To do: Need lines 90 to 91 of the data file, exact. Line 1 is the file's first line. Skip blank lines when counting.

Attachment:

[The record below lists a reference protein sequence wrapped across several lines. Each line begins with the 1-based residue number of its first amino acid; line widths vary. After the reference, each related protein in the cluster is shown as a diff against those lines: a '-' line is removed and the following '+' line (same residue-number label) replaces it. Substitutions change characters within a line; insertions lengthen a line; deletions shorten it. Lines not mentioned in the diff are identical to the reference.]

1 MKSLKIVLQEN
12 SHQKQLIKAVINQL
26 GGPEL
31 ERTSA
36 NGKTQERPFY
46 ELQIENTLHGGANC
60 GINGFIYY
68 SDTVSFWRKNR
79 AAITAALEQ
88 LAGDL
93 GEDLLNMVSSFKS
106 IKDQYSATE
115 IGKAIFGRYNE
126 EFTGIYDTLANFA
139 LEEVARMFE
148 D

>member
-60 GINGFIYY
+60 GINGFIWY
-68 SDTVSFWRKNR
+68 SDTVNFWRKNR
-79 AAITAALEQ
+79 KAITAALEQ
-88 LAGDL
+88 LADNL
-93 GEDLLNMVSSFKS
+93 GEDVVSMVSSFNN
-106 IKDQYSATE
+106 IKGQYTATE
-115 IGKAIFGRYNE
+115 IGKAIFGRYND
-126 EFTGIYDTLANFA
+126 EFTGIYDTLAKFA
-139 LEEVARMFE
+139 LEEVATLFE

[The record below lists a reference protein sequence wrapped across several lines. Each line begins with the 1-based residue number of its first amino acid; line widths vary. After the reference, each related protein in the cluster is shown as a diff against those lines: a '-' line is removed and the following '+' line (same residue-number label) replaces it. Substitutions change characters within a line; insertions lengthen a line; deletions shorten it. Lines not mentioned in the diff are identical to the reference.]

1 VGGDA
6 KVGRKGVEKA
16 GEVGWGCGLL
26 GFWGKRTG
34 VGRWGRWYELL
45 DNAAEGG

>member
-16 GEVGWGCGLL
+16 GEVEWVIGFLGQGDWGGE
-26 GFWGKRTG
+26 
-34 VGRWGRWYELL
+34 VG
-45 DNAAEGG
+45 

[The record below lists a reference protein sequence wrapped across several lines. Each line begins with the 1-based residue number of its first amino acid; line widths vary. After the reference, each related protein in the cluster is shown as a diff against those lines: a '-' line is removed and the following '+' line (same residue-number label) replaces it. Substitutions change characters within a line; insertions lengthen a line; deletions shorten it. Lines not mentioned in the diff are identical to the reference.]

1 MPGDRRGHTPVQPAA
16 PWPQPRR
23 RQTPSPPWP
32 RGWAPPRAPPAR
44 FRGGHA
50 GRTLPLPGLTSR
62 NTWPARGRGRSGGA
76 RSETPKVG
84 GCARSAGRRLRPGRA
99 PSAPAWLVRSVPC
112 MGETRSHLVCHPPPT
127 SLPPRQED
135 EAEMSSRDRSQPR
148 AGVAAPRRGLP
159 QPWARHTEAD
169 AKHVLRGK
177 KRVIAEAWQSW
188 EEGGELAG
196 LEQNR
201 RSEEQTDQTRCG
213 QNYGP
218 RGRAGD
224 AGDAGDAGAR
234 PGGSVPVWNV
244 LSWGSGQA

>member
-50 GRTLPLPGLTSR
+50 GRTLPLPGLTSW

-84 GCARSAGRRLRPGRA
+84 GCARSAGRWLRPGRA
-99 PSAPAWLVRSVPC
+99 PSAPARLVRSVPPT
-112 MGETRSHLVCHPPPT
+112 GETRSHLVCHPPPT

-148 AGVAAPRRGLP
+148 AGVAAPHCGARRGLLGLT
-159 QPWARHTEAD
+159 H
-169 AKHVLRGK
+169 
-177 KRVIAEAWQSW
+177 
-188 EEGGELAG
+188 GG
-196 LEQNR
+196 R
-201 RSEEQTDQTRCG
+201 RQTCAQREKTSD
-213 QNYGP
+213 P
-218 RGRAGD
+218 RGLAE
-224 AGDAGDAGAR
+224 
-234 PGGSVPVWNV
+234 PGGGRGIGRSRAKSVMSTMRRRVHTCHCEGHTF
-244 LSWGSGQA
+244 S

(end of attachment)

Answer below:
-159 QPWARHTEAD
+159 H